At the railway station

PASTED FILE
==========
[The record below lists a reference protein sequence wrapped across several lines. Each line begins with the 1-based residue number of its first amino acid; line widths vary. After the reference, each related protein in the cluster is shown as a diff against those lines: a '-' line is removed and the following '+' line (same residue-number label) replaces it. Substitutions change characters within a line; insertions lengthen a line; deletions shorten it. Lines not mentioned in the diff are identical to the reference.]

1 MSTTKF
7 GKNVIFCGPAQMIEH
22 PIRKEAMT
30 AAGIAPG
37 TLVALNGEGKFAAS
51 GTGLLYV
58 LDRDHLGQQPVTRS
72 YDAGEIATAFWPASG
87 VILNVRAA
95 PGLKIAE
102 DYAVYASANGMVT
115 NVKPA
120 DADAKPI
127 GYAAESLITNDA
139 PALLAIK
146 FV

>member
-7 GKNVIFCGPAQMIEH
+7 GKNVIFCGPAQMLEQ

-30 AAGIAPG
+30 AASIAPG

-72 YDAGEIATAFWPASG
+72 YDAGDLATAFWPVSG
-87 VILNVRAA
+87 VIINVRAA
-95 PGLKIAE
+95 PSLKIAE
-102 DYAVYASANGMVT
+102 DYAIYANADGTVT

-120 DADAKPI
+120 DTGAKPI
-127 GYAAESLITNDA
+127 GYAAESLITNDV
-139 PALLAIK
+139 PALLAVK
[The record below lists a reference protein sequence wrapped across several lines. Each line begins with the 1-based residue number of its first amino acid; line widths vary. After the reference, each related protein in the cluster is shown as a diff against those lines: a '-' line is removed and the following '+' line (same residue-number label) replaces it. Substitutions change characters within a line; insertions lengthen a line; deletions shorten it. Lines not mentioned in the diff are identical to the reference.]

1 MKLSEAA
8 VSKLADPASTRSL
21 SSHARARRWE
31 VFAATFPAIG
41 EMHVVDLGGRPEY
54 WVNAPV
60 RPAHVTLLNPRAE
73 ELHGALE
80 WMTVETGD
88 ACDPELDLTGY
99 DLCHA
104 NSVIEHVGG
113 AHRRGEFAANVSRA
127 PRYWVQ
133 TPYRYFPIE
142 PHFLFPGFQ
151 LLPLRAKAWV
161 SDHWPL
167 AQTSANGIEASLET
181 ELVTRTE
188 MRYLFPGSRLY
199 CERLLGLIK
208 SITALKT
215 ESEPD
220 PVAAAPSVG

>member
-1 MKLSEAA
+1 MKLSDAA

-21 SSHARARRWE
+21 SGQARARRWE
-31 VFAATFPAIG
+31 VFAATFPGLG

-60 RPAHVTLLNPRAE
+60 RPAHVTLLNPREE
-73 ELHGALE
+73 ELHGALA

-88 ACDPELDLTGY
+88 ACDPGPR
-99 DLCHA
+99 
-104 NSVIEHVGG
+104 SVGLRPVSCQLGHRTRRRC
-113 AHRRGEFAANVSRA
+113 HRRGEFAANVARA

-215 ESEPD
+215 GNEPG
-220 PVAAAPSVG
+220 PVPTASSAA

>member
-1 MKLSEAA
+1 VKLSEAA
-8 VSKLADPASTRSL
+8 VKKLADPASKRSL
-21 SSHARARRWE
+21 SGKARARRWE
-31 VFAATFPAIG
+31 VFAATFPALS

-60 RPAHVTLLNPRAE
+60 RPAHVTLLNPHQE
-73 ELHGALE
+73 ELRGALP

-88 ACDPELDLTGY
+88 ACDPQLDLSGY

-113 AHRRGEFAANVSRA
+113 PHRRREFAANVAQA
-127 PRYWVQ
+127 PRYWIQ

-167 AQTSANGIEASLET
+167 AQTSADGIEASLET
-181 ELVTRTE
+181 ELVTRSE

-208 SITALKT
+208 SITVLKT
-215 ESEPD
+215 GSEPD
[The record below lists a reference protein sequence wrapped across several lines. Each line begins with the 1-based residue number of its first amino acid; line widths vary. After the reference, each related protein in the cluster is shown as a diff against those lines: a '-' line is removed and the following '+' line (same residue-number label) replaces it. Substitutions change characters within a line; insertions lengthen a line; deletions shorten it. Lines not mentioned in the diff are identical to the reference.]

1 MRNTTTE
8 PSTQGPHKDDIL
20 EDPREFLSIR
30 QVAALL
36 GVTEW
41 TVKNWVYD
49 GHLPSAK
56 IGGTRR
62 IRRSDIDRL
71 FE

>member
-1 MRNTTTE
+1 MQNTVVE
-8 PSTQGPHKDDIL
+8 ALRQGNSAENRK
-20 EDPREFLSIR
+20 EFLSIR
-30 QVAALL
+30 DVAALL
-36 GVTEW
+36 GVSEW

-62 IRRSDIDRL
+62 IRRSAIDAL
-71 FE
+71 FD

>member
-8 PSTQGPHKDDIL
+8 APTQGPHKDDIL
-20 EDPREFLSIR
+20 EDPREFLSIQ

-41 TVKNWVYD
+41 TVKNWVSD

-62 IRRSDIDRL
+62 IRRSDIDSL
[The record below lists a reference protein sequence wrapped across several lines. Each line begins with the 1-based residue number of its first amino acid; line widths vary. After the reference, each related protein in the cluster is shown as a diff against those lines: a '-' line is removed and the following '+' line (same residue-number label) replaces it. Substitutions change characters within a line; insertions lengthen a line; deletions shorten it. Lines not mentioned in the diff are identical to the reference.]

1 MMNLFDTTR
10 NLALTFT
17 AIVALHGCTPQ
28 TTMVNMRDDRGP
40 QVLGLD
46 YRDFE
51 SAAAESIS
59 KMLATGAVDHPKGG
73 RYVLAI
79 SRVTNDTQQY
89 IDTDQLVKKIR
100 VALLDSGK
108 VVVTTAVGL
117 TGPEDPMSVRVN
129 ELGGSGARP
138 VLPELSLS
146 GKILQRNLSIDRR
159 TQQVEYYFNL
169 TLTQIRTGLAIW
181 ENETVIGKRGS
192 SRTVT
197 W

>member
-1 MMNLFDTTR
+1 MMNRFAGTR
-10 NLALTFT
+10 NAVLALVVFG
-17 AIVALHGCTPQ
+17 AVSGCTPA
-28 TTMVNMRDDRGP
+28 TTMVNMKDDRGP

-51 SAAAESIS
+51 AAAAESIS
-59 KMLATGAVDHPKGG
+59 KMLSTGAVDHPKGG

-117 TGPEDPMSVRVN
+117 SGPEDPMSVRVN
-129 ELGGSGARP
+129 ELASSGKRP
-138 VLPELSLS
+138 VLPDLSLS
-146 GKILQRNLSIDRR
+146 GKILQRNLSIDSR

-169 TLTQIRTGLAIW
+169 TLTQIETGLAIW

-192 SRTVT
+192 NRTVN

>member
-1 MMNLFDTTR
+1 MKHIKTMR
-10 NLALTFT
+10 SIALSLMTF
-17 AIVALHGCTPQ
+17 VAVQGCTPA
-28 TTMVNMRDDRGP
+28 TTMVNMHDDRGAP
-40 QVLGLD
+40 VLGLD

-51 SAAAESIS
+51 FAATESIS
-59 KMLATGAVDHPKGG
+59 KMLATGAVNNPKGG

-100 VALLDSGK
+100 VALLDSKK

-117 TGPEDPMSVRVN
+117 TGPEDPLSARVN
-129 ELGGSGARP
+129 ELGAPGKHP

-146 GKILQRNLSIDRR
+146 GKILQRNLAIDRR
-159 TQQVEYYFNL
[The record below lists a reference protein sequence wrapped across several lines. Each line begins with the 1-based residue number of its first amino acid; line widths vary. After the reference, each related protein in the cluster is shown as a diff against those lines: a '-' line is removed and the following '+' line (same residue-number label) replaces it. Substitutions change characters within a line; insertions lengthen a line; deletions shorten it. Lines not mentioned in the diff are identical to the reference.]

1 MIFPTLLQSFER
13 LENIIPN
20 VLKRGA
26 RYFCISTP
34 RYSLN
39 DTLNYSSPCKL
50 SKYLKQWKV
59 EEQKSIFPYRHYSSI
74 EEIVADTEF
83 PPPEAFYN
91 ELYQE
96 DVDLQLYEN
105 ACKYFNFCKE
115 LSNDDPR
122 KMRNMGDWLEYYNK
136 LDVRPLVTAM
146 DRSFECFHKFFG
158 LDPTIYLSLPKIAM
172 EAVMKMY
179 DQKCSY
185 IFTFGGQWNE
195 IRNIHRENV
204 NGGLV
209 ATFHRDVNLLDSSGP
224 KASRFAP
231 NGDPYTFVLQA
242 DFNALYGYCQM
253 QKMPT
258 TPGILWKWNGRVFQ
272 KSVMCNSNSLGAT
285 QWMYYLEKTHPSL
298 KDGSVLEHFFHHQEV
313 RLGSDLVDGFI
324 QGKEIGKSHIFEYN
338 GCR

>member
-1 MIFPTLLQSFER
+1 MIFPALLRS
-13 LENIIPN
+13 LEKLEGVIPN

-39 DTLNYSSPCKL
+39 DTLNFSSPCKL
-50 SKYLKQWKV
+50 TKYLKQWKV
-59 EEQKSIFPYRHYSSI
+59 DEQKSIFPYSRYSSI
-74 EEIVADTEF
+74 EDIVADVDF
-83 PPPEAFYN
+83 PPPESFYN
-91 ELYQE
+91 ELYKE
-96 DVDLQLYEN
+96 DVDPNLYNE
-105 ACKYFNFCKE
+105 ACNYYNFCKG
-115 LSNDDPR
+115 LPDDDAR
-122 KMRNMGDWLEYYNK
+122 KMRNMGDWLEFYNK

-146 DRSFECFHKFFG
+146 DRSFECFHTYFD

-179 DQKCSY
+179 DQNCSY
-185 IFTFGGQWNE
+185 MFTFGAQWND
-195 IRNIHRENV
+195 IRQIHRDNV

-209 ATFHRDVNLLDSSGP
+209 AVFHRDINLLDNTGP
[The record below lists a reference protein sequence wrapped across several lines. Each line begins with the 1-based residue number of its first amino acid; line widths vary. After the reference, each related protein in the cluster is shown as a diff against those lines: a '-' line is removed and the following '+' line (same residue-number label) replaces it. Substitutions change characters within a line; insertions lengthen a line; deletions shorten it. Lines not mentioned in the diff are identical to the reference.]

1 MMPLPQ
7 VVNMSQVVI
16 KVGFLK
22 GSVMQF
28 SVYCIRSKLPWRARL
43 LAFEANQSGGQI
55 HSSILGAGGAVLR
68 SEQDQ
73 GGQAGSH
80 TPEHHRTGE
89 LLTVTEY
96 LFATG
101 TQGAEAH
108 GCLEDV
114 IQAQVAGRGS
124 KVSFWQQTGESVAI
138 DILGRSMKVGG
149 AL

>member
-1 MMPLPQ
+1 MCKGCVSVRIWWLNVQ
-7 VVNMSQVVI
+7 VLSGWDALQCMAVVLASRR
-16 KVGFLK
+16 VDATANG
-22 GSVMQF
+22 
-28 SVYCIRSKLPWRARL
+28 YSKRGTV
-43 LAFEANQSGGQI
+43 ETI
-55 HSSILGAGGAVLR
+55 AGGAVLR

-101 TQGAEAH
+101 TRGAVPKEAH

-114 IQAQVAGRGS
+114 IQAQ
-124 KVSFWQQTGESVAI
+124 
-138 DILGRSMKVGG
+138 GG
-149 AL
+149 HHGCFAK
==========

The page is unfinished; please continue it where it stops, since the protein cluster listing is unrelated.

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AT THE RAILWAY STATION In the railway station in a large town the first thing you will notice in the main hall is several ticket offices. There people buy one-way tickets or return tickets, and those who go regularly to work by train can get season tickets. The station clock above the entrance to the platforms is anxiously watched by passengers in the queues outside the ticket offices. To miss a train can be rather unpleasant; the next train may not leave for several hours, or perhaps you will have to change trains somewhere and wait for connection. Another complication is that the person who is planning to meet you at your destination will not know what went wrong with the arrangements. That is why it is better to plan to get to the station early; a quarter of an hour should be enough leeway to allow for any traffic jams on your way there. Besides the ticket offices, the main hall of a station has an arrivals and departures board. People check it to make sure that they have looked up the right train in the timetable, and to find out whether their train is overdue or not. Nearby are the inquiry office and the booking office, where seats can be booked for long journeys some time in advance. (Some express trains cannot even be boarded without a reservation.) The waiting rooms are full of people waiting for their connection. If they have to wait for several hours they may put their luggage in the left-luggage office or in luggage lockers for a small charge, and go out to see the town. Passengers with several pieces of luggage or a heavy suitcase can have it registered; the luggage then travels in the luggage van and there is no need to bring it into the compartment and put it up on the rack. Hungry and thirsty passengers can get a snack or a meal in the refreshment room or in the restaurant. If they have forgotten to bring some reading for the journey, they can buy magazines, newspapers, and paperbacks at the bookstall; if they have forgotten to ask a neighbour to water the flowers in their garden, they can phone him from a phone box. Other facilities inside a station include lavatories a barber’s shop, and vending machines. Outside there are usually bus and tram stops as well as a taxi rank, and most central stations in European capitals are now linked to underground transport. But porters have largely vanished, and most people are now used to the idea of carrying their luggage themselves. Now let’s imagine a platform at an English railway station just at departure time. A number of people will be saying goodbye to each other. Perhaps a lady will be leaning out of window of the train, taking leave of a friend who has come to see her off. A couple of people may be shaking hands and some young people embracing. Maybe there will even be two sailors on leave arguing about whether to return to their girlfriends or to their ship. If they do not make up their minds quickly, the train will leave without them. Once everybody is on board and the train has started to move, the passengers will wave their scarves and handkerchiefs to the friends they are leaving behind. When their friends disappear from sight they will wipe their tears and sit down. The women will open their fashion magazines and the men will started reading a James Bond story or Playboy or the Financial Times or whatever they have brought with them. Some passengers will watch the suburban landscape until they fall asleep. And the sailors in love? Probably they will soon be making eyes at the pretty girls sitting next to them in the compartment. When they arrive at the terminus, they will be in love again.